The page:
You are in no position to lecture the public about anything. You know nothing about the real world. Most of you spent less time in school than Greta Thunberg. So, if you win, come up accept your little award. Thank your agent and your God and **** off. OK?

It is in that spirit of willingness to learn from the work of a range of colleagues working in a range of places and professional situations around the world, I commend to you the contributions to be found in the following pages. To start the ball rolling, we have a report from Hairui Liu, Wei Shen and Peter Hastie on the application of a curriculum model which was developed in the US and has since gained some popularity in a number of settings around the world. The origins of sport education came from a realisation that, in too many situations, physical education had failed to excite the same degree of enthusiasm among school pupils as could often be observed when they involved themselves in sport. The model thus extends the skill/technique focus which is found in many traditional physical education settings, to include more of the dimensions of sport – formal competition, affiliation, festivity experienced over a season. They concluded that, within this Chinese university context, the students achieved a higher level of performance and more enthusiastic engagement when the model was adopted as a basis for their learning.

Our second article moves from an education setting to a contemporary sport science framework, the world of professional sport and one of the higher levels of competition in the world – the English Championship. Rhys Carr, Rich Mullen and Morgan Williams monitored the running intensity of players throughout a season. In particular they questioned the demands for high intensity running when playing in a 4-4-2 formation and implementing a high press strategy, such as adopted by Liverpool in their highly successful 2019 English Premiership season. They concluded that, for players in the centre forward and wide midfield positions, the demands created were impossible to maintain for an entire match. They were then able to draw out some practical and tactical implications for managers and their support staff, relating to substitution strategy and the physical match preparation of players in these positions and with these strategic responsibilities.

Our third article involves an exploration of the perpetual discomfort many of us feel as educators when we compare the practice of sport against the ideals we hold for it. As professionals in the field, many of us are driven by our belief in what sport can offer. Yet the modern commodification of sport, coupled with the excessive need to win as a motive that exceeds all others, consistently produces behaviours and outcomes which we seek to disassociate from our professional practices. The article by Irantzu Ibanez, Ana Zuazagoitia, Ibon Echeazarra, Luis Maria Zulaika XXABSTRACT Iker Ros is set in the context of the Basque region of Spain and explores the values held by students in their pre-service training with regard to the practice of extracurricular sport. The students show an awareness of the mismatch between their ideals of extracurricular sport as an educational experience and the influence on current practices that comes from the way in which sport is conducted in the society at large. The authors conclude with a plea for greater alignment between the practice of sport in schools and teh educational values that should guide it.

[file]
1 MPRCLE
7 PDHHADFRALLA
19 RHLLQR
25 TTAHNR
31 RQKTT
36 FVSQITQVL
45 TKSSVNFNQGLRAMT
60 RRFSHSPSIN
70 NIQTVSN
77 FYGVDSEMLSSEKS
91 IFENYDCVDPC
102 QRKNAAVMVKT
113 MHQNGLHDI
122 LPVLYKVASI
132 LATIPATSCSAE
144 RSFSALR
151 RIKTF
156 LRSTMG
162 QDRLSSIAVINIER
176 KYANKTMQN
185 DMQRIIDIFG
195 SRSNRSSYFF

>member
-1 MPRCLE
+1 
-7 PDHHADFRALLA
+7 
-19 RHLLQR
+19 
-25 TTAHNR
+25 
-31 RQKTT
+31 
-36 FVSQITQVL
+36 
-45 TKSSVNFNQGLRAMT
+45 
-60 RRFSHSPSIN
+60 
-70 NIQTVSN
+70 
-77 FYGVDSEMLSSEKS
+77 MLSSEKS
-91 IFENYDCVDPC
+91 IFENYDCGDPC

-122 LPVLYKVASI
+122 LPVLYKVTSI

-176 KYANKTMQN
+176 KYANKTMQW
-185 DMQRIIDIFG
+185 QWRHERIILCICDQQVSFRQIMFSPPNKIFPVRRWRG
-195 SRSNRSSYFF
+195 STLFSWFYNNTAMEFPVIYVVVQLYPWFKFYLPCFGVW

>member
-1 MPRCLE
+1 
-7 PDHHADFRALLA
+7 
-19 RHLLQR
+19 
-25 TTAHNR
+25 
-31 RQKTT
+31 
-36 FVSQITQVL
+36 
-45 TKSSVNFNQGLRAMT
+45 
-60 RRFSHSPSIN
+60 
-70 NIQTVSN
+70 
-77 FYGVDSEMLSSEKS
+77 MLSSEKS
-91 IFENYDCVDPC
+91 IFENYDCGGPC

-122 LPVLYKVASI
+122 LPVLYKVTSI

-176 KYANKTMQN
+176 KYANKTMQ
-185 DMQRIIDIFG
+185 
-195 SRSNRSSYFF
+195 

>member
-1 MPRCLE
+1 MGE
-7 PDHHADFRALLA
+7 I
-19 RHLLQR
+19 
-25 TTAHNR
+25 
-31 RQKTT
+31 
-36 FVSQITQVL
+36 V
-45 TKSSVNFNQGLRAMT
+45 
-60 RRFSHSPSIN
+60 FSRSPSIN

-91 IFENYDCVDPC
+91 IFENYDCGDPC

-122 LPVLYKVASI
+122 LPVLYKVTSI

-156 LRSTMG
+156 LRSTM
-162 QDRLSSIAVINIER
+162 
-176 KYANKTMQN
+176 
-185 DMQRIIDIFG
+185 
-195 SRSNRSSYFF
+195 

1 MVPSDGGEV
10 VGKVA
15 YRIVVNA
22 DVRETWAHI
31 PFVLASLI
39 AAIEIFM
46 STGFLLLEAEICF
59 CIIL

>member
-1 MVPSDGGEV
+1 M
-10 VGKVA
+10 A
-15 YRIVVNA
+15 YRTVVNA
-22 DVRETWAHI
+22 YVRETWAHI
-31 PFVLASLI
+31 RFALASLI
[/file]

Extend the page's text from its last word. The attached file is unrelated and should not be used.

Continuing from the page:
Our final contribution is from South Africa where Lesego Phetlhe, Heather Morris- Eyton XXABSTRACT Alliance Kubayi report on the concerns of football (soccer) coaches in Guateng province. It is clear that these coaches, in common with others around the world, suffer a degree of stress in their chosen occupation. The sources of this stress are to be found in the nature of the complex tasks they are expected to manage, as well as in the always challenging job of managing the players for whom they are responsible. To this can be added the difficult environmental conditions they are faced with, as well as the inevitable concern with having to produce results for the players and their team. Their research has produced some useful guidelines for administrators that can facilitate the jobs of the coaches and lead to benefits in enhanced performances and results. Finally, in our book review, Luiz Uehara evaluates Jorge Knijnik’s thoughtful analysis of the impact of the 2014 world cup on Brazil. From both author and reviewer, it is possible to feel the pride and passion in their nation of birth and its special contribution to the world’s most popular game. It is my privilege to recommend the work of these international scholars to you. I leave you the reader with the hope that in introducing our next volume, I will be able to celebrate with you more positive news about the progress of the pandemic and its implications for international and comparative sport and physical education.

John Saunders
Brisbane, November 2020